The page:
Originally posted in the Fall 2011 Newsletter
One of the basic tenets of Calcutta Kids is that we are willing to be innovative and take responsible risks, making sure to carefully monitor and evaluate everything that we do. When these innovations work, we scale them up, but when a program or project doesn’t prove cost-effective or in the best interest of the families we serve, we have a responsibility to discontinue it. One such case is our micro health insurance program, which we are ending after many months of careful consideration.
Although the initiative proved inadequately effective, we were able to assist hundreds of families in managing the fees associated with healthcare; and we also worked with some wonderful colleagues who have since turned into friends at the International Labour Organization (ILO), the United India Insurance Company (UIIC) and the Center for Insurance and Risk Management (CIRM).
While many of our Calcutta Kids beneficiaries purchased and benefited from the insurance program, many more did not. We discovered, sadly, that most of the families who purchased the insurance were economically better off than most of the desperately poor slum dwellers; they would have purchased health insurance anyway, and simply found Calcutta Kids’ product less expensive than what’s available on the market.
Another unfortunate discovery was that the micro health insurance program threatened to compromise the trust which the community has had for Calcutta Kids and which we cherish. The reasons for this are twofold: first, that the door-to-door sales by Calcutta Kids health workers led some beneficiaries to think that Calcutta Kids was now trying to make money from the community; and second, because what had originally been a cashless product had, without our permission, become a reimbursement product with claims often taking more than 3 months to settle. Ultimately, it became clear that Calcutta Kids is neither an insurance company nor an insurance agent and is simply not in a position to run such an operation single handedly.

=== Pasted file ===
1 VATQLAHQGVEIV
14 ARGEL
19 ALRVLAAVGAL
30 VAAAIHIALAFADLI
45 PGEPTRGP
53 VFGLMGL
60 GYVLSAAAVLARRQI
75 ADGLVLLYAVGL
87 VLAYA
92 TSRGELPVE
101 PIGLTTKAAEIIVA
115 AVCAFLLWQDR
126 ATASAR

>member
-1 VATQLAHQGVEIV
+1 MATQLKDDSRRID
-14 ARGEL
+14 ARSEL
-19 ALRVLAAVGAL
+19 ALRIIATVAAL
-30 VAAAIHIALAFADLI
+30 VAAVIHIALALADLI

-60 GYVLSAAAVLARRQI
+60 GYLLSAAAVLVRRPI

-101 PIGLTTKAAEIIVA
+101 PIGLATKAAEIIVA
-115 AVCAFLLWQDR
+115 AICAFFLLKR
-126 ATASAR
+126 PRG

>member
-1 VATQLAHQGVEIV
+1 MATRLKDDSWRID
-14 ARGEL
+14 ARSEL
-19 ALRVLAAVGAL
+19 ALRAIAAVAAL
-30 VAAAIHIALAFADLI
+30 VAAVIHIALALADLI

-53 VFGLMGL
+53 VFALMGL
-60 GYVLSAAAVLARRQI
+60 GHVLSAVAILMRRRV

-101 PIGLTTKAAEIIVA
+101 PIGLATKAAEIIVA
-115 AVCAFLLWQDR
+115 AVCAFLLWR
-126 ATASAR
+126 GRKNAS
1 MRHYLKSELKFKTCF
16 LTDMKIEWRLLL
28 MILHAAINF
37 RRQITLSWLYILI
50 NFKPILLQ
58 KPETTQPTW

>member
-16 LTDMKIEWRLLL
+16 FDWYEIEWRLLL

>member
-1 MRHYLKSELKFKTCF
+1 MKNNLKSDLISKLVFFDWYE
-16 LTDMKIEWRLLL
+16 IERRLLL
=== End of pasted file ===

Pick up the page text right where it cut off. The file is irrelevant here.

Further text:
We had hoped that we could use our comparative advantage as a trusted presence in the slum to educate about, promote, and sell inexpensive health insurance to slum dwellers and then rely on partners – expert organizations in the field of insurance – to manage the office work, including claims. However, those partners were unable to change their systems (created as part of a for-profit industry) to address adequately the needs of the poor. The difficulties we faced with regard to claims management, oversight, and partner cooperation – with the costs heavily outweighing the benefits – simply made it impossible for us to continue running this program.
Calcutta Kids is committed to the proposition that every experience of an organization like ours, positive or negative, needs to be shared with the larger development community. Accordingly, we are most pleased that CIRM, a research group in Chennai, is carrying out an in-‐depth study of our program and the challenges that made it inadvisable for us to continue its operation. The publication and dissemination of this work will certainly enable other groups to learn from our experience, and, in turn, move forward this important area of international public health.